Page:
October 26, 2012

MAINE COMPASS: False reality blames gays for marriage crisis

Joseph R. Murray (www.joemurraylaw.com)

In his book, "Mere Christianity," C.S. Lewis recognized this key fact: "[A] man with an obsession is a man who has very little sales-resistance."

Lewis, of course, was writing about the evils of sexual promiscuity when he made such a keen observation, but one would be a fool if he believed Lewis' indictment was applicable only to sex.

Those opposing marriage equality in Maine have taken Lewis to heart. Anti-gay groups, such as the National Organization for Marriage, understand that they are on the losing side of the same-sex marriage argument and time is working against them.

Generations of new Americans are growing up in a nation in which their aunt or uncle is gay or their best friend has gay parents. The issue of homosexuality, thus, is no longer a theological discussion detached from the human concept; it is a discussion in which the faces of family and friends are no longer hidden.

The humanity of the same-sex marriage issue has inflicted a mortal wound on the anti-gay right. So dire is the situation that earlier this year NOM advocated a political strategy that sought to divide gays and blacks over the marriage issue.

Such a move was more in line with the Pharisees than Christ.

Such desperation, though, is inevitable. With gay families becoming mainstream, the days of depicting gays as evil deviants have gone the way of watermelon and fried chicken.

If gays are no longer the boogeymen, why should supporters send checks to fight what they no longer fear? They won't, and this is why anti-gay organizations appear to have replaced the Sermon on the Mount with the K Street bible -- an unholy marriage between fear and fundraising.

Make no mistake, the push to bar same-sex marriage in Maine, as well as other states, has nothing to do with protecting marriage. Such an argument is a sham, albeit a profitable one.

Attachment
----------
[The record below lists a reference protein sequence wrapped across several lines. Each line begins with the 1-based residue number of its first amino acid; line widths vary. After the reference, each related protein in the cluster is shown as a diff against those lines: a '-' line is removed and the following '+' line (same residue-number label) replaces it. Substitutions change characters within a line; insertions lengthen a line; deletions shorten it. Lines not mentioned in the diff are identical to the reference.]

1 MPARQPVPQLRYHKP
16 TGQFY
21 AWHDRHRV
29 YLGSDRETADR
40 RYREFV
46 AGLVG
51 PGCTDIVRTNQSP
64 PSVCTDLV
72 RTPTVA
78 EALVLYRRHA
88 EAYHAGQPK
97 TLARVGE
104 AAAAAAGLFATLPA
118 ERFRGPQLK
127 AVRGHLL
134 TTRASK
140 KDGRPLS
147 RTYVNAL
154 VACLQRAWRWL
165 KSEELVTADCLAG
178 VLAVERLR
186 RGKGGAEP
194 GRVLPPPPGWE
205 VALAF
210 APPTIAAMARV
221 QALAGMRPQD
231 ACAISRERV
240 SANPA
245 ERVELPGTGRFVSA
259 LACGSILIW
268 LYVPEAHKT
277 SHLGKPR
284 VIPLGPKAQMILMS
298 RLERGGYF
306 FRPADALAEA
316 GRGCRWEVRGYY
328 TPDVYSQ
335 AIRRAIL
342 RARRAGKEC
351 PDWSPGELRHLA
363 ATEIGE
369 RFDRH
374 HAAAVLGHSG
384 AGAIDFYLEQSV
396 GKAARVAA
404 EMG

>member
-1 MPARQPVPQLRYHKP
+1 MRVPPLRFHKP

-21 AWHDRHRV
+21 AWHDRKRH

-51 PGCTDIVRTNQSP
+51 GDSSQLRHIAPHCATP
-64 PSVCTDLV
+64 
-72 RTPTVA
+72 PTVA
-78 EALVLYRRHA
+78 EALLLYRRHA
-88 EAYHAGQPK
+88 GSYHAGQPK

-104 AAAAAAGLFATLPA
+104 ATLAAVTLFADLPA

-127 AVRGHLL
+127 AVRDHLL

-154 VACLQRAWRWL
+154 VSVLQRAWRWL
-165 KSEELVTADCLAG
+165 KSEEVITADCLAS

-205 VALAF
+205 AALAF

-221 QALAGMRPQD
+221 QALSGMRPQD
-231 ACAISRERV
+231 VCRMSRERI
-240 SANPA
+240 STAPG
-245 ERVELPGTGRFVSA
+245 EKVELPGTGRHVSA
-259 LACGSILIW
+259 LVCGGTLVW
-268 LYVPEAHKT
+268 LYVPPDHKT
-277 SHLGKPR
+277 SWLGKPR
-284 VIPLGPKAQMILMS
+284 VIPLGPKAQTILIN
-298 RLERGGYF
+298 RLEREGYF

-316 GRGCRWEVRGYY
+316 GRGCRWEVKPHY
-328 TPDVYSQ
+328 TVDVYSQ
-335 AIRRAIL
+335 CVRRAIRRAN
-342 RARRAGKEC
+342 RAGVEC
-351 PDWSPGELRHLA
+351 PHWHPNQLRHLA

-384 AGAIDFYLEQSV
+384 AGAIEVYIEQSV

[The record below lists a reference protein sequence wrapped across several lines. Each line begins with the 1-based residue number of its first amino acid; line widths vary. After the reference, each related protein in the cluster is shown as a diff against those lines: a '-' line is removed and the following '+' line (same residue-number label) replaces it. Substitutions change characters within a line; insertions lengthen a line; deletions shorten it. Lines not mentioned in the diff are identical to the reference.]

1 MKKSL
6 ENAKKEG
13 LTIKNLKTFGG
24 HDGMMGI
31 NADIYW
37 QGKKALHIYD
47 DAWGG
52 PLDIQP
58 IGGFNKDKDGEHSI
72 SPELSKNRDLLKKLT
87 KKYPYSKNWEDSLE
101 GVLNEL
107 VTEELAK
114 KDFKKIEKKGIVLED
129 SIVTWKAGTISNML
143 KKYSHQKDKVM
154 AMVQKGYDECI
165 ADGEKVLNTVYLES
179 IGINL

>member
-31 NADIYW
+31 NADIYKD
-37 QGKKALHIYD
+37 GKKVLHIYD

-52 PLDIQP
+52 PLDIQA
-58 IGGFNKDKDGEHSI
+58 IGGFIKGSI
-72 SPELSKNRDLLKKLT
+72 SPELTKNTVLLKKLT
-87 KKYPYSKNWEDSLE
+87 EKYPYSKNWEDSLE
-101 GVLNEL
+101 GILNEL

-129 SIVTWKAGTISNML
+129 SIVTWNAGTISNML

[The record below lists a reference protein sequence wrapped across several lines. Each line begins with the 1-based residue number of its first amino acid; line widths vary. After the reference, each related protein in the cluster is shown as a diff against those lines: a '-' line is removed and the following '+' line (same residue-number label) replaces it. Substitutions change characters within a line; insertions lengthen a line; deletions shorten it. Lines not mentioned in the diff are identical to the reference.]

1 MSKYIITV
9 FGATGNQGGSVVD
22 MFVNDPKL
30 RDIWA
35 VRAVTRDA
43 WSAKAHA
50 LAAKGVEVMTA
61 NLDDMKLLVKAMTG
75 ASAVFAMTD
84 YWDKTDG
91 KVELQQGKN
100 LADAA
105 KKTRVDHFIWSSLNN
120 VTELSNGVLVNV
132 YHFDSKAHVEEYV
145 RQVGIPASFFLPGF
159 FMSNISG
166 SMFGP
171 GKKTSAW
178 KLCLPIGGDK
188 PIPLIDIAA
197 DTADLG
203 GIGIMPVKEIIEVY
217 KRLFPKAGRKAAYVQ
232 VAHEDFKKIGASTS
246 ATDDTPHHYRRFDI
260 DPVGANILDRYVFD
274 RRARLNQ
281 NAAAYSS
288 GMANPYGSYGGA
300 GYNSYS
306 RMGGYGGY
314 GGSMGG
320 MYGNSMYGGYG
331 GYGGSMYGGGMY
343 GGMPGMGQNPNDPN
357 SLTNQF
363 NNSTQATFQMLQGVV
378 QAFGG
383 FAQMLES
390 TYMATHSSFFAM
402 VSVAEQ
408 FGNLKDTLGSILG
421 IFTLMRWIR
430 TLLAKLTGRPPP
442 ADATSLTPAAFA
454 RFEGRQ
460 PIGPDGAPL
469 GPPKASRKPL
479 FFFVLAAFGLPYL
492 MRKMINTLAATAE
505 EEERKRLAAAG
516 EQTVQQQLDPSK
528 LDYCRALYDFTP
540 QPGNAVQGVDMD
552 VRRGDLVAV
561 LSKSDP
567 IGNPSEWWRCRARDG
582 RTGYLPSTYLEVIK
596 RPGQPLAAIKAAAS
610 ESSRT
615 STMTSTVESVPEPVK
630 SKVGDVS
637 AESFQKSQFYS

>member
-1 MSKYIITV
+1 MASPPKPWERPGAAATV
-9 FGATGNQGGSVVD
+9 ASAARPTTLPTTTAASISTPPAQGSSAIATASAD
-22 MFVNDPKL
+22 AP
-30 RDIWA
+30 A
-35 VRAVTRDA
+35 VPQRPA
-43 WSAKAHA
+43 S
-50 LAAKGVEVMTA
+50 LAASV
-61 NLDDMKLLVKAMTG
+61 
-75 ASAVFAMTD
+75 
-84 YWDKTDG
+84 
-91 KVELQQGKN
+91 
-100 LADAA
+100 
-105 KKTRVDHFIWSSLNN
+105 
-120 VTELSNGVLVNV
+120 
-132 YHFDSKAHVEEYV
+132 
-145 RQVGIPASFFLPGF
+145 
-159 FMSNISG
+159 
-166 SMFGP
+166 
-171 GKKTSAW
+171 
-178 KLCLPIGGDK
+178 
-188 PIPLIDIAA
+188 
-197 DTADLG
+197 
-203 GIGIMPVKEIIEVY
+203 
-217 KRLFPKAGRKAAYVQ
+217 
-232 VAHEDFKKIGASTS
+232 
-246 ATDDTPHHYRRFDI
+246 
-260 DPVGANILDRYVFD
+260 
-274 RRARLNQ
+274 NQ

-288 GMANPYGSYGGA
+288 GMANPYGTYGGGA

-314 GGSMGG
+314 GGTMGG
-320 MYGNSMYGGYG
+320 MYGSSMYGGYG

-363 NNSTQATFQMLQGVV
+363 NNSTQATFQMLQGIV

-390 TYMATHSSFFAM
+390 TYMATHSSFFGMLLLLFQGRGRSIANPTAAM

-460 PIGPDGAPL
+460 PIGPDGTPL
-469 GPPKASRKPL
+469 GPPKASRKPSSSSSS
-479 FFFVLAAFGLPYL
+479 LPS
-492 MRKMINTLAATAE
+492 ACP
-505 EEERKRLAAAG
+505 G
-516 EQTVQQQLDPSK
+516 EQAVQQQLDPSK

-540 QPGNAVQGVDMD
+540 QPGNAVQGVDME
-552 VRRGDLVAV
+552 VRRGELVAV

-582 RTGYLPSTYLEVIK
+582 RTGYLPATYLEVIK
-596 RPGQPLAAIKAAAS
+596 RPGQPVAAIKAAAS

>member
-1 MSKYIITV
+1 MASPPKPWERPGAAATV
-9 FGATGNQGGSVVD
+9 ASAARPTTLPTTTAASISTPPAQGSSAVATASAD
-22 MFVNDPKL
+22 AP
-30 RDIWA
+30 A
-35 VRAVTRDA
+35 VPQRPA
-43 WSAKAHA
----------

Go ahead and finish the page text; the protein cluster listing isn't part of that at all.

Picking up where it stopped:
The mantra against marriage equality is simple -- gay marriage is a direct threat to the sanctity of marriage.

The leading cause of divorce is "irreconcilable differences," not the marriage of Elton and David.

Let's be honest, marriage is under assault today, but it is being attacked by the overwhelming acceptance, and ease, of divorce. In most states across the nation, a couple needs only to sign papers and just a few short weeks later their marriage -- the bond Jesus said "let no man separate" -- is obliterated.

Can anyone say with a straight face that the "I do's" of Heather's two mommies is a greater threat to marriage than Britney Spears' 55-hour Las Vegas nuptials?

Where is the moral outrage about no-fault divorce? Why aren't the self-appointed protectors of marriage lobbying state legislatures to ban the marriage's mortal enemy -- no-fault divorce?

The answer: There is no money in protecting marriage from divorce.

How many donor dollars would these groups raise if they sent fundraising emails asking "supporters" to help ban no-fault divorce?

Fifty percent of marriages end in divorce. If groups sought to ban no-fault marriage, it would be game over. Those who are married would not support the cause out of fear they might be part of the 50 percent that may need a quickie divorce. On the flip side, those who are divorced would take issue with being called a destroyer of marriage.

Fully aware of their limitations and desperate to keep the cash cow pumping, the anti-gay right has created a false reality in which gays take the rap for the marriage crisis facing the nation.

Images of gay storm troopers indoctrinating children into the "homosexual lifestyle" and raising the rainbow flag over state capital buildings have resulted in a tidal wave of greenbacks that made many "anti-gay" advocates very wealthy.

Anti-gay folks need this imagery to remain viable because it keeps such an outdated view of gays "inflamed" in the hearts of supporters in order to lower their "sales-resistance."

Put simply, the bottom line of the anti-gay right is dependent on a grassroots gay obsession.

At the end of the day the debate over marriage is no longer about morality; it is about money. The kingpins of the anti-gay right have understood this fact for a long time and pray every night its grassroots supporters continue to prove P.T. Barnum right.

 

Joseph R. Murray (www.joemurraylaw.com) is a former trial attorney who worked with the American Family Association, a group that worked to ban same-sex marriages. He is a former columnist for The Philadelphia Bulletin and has written guest columns for the Des Moines Register.

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